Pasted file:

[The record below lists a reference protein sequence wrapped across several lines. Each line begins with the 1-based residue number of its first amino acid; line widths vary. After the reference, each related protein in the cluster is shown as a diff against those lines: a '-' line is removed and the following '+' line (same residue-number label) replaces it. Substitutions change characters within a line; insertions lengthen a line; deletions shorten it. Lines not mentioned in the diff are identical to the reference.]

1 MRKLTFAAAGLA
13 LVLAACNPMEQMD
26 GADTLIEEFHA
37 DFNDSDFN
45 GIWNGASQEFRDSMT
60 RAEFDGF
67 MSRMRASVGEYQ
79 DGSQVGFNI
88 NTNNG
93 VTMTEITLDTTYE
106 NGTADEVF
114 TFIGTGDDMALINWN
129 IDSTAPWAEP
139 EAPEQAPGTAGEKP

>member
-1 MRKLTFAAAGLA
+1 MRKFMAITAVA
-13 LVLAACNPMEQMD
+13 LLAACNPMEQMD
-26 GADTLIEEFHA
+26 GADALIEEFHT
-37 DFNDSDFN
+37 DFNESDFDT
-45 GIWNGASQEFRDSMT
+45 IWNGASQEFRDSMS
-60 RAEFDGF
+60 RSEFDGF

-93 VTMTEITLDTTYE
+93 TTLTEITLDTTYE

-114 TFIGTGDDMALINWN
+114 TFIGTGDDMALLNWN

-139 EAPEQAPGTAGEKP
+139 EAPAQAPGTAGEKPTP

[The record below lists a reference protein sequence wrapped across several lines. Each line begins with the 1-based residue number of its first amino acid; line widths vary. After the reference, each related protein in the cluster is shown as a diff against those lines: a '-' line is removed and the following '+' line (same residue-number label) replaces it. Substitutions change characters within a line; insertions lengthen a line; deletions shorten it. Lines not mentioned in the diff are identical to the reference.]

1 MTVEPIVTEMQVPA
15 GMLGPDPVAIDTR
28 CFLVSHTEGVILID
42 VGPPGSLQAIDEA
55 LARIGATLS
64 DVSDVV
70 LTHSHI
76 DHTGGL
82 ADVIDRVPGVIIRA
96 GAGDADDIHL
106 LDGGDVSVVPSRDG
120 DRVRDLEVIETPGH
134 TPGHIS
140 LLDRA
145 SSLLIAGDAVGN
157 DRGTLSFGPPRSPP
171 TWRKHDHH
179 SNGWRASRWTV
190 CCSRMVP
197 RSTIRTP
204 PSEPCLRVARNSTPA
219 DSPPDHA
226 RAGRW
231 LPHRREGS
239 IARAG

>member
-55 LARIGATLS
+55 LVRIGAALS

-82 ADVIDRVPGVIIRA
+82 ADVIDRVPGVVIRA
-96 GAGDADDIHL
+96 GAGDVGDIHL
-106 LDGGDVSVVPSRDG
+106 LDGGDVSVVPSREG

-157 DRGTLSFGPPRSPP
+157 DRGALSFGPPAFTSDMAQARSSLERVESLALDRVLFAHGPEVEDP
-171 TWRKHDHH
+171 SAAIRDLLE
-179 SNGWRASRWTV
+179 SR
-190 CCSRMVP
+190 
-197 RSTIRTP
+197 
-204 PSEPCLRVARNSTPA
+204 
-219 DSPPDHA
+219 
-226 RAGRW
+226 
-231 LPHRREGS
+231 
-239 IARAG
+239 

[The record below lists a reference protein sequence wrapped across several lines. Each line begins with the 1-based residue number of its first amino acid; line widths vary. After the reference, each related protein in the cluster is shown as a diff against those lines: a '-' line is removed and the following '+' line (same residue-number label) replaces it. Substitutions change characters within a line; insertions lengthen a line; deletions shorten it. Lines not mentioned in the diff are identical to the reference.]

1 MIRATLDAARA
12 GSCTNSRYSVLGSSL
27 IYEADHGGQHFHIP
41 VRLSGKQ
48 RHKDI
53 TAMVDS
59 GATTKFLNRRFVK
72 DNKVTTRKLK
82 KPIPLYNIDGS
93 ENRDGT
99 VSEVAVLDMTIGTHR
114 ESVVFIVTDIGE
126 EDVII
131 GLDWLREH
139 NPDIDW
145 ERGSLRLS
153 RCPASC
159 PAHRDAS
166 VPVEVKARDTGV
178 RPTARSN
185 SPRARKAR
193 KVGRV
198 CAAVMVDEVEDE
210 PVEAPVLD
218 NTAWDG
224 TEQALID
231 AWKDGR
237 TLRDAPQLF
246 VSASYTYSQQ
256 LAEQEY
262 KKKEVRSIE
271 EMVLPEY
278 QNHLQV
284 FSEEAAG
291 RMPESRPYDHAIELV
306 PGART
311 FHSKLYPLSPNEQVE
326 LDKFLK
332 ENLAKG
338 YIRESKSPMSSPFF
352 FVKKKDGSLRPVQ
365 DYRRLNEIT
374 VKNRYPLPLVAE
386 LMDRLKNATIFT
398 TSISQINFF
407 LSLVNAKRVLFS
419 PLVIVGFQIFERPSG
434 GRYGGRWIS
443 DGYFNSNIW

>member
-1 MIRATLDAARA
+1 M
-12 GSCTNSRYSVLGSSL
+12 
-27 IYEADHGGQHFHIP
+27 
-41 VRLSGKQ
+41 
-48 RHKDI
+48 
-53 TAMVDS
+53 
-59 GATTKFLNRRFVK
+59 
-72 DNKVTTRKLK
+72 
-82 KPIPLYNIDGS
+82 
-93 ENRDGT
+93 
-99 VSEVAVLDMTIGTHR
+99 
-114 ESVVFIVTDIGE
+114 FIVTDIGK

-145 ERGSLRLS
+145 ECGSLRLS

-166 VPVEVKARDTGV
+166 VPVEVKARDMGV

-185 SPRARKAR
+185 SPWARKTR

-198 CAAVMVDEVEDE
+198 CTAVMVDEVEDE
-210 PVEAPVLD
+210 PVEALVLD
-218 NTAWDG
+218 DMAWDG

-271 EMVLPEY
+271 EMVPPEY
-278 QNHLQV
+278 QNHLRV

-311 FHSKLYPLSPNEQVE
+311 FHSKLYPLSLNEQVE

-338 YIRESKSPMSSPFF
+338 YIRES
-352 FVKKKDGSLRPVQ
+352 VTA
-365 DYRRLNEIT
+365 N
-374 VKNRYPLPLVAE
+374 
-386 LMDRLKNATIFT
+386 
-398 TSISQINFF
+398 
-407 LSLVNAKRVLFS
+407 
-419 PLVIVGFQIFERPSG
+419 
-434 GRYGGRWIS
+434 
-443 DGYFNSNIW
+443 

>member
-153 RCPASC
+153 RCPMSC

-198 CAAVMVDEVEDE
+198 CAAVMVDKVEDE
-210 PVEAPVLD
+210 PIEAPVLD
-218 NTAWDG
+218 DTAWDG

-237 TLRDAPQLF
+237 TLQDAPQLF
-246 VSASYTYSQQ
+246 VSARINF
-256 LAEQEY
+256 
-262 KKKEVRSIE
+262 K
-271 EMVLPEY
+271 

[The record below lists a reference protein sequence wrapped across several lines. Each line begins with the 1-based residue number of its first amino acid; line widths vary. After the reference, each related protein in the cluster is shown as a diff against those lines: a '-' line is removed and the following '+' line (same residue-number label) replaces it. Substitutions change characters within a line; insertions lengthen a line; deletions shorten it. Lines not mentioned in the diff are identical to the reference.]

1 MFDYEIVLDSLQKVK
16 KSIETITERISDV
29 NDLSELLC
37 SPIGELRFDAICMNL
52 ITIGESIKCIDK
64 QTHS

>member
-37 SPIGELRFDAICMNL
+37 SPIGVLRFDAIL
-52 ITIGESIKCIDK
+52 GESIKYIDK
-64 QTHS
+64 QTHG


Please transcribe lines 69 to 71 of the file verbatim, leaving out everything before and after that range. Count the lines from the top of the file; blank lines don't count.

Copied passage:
+106 LDGGDVSVVPSREG

-157 DRGTLSFGPPRSPP
+157 DRGALSFGPPAFTSDMAQARSSLERVESLALDRVLFAHGPEVEDP